Note: from here on, the pictures were not taken by us. Very regrettably, we neglected to take our cameras! But we wanted to include some photos we found on the internet, to give an idea of the church and the service.
His All Holiness Ecumenical Patriarch Bartholomew I, Archbishop of Constantinople (New Rome) and leader of the Orthodox Church.
The service was really an amazing experience. It lasted over three hours, but we did not arrive until the last hour. Because the Patriarchate of Constantinople is the highest ranking church in the Orthodox world, attending this service was similar to attending Christmas Mass at the Vatican, with the Pope presiding. There were several hundred people there, although it did not seem overly crowded. This is in part a sad testament to the small number of Greeks left in the city of Istanbul.
The church of the Patriarchate is a relatively new building, having been built only in the 19th century. Peter and I had never attended an Orthodox service before and we were surprised by how relaxed it was. This is not to say that the liturgy itself was anything but solemn -- the rich vestments worn by the officiating clergy were gorgeous, and the singing of the monks was beautiful. But the people attending were strolling around the church, conversing with one another -- even answering cell phones! Ivana told us that this is the usual practice for Greek Orthodox churchgoers, although she said that in the Russian Orthodox church they are much more rigid and traditional. We watched the service for an hour, Peter and I from the third-level gallery where we could see everything that was going on. We were sprinkled with holy water by a deacon, and at the end of the service we lined up with hundreds of other people to receive a benediction and a piece of bread from the Patriarch, and to kiss his hand. This in itself was an amazing experience, but it is a very formal process, and everyone is moved through in a matter of seconds (or else it would take all day).
As the service was drawing to a close (but still going on!), Ivana walked us around the church and pointed out the most important relics kept there, including some of the bones of Saints John Chrysostom and Gregory of Nazianzus (two of the most important Church Fathers, who wrote in the fourth century). The most important and interesting relic in the church is the Column of the Flagellation, which is built into the wall of the South aisle. This is supposedly the column to which Christ was tied when he was beaten prior to the Crucifixion. Whether it is or is not that very column, it is one that was brought to Constantinople in the fourth century by the mother of Constantine, and has been revered by thousands upon thousands of Christians for the past 1700 years. Unlike most of the important relics in the Vatican, this column is available to be seen, touched, or kissed:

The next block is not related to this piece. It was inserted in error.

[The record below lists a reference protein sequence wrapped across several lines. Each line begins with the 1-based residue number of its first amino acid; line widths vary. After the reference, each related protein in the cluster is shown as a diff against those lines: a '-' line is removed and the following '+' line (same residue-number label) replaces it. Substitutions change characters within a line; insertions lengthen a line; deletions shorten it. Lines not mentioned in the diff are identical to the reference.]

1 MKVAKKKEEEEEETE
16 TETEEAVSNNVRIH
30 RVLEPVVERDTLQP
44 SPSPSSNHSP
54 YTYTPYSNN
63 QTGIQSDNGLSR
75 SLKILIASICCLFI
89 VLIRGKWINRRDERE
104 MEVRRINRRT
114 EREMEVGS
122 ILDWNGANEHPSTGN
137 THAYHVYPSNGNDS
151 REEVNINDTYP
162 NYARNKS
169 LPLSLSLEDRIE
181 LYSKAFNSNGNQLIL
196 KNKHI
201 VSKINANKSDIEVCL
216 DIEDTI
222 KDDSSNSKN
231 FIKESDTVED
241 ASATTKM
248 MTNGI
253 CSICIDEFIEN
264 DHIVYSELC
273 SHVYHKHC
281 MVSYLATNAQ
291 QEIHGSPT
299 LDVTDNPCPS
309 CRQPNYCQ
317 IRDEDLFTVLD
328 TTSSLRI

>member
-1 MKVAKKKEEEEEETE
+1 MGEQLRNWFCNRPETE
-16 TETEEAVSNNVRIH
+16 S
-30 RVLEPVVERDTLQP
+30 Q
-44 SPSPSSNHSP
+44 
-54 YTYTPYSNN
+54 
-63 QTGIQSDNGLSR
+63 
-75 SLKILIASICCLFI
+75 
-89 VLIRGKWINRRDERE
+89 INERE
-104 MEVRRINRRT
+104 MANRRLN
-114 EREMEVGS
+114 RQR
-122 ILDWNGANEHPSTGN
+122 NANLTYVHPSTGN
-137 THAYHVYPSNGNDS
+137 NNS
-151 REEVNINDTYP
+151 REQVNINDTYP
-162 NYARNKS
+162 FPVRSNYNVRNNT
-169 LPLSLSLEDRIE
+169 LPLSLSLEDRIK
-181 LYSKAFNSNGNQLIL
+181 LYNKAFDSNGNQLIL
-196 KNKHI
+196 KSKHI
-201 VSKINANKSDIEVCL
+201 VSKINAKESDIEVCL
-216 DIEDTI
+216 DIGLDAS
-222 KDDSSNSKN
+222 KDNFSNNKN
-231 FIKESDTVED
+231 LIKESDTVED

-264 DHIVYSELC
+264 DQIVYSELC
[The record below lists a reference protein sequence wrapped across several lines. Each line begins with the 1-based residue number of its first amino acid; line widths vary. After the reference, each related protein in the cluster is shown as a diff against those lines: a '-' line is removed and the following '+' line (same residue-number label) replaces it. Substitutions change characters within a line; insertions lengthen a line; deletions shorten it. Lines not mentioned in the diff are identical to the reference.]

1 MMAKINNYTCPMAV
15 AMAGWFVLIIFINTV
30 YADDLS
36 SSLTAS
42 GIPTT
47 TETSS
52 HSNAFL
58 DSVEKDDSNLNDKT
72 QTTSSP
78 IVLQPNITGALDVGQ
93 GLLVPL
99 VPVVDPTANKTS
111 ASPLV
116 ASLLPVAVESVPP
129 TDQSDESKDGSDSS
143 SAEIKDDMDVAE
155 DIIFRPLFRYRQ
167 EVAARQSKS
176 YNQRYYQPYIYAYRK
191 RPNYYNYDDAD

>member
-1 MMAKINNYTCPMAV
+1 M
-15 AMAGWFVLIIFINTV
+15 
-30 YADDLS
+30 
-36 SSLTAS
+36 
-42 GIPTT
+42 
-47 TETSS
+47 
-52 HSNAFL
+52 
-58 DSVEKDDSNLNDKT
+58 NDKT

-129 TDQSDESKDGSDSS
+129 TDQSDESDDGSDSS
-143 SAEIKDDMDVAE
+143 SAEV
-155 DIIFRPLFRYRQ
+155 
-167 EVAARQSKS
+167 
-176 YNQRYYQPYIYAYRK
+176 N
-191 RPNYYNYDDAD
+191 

Subdeacon Maximus of the Patriarchate touching the Column of the Flagellation.
We still had our mission to accomplish, so we found a deacon and asked to see the Patriarch's secretary. We were told that he was not there, so we asked who we could leave our CD of photographs with to make sure that the Patriarch would receive it. To our surprise, the deacon told us to wait to one side until the Patriarch exited the church in procession, and that we could give it to him ourselves!
The Patriarch of Constantinople is an extremely important world figure. He is the head of all of the Orthodox churches (Greek, Russian, Romanian, Bulgarian, American, etc.), and so the spiritual leader of approximately 300 million Orthodox faithful. He was included by Time magazine on their 2008 list of the 100 most influential people in the world, probably for his work to reconcile the Orthodox church with the Vatican, or for his struggle for the recognition of the history and traditions of the Greek Orthodox Church by the Turkish government. We had not really expected to be able to talk to him personally.
The Patriarch and the Pope in 2006, at the Patriarchate here in Istanbul.
We waited for awhile until the Patriarch came out with a group of deacons and monks from the behind the screen that closes off the east end of the church and began the ceremonial procession down the main aisle. We had expected Ivana to speak with him and pass the CD to him, but when he was a few steps away from us she suddenly turned to me and said, "Candace, I cannot, I cannot! I can't speak to the Patriarch! My legs are shaking! You have to do it!" It was probably best that she waited until the last moment, so I didn't have time to become nervous. I just stepped up quickly and told him who we were, where we had been, and that we had pictures of Sister Vespina for him. He nodded and said, "Oh yes, Apostolos Andreas." Then he took the CD and passed it to one of his attendants, stopped for a moment to bless the four of us and wish us Happy New Year, then continued on out of the church. It was all over in half a minute, but we will certainly remember it for a long time!
This experience definitely made for a special Christmas, and we feel good knowing that we did what little we could to bridge the sad gap, caused by divisive politics and violence, between Sister Vespina and the head of her church. Although it does not seem likely that the political situation will allow His All Holiness Patriarch Bartheolomew to visit Sister Vespina in the near future, Ivana will write her a letter now telling her that we spoke to the Patriarch about her and gave him pictures of her and her church; hopefully that will provide some comfort to her.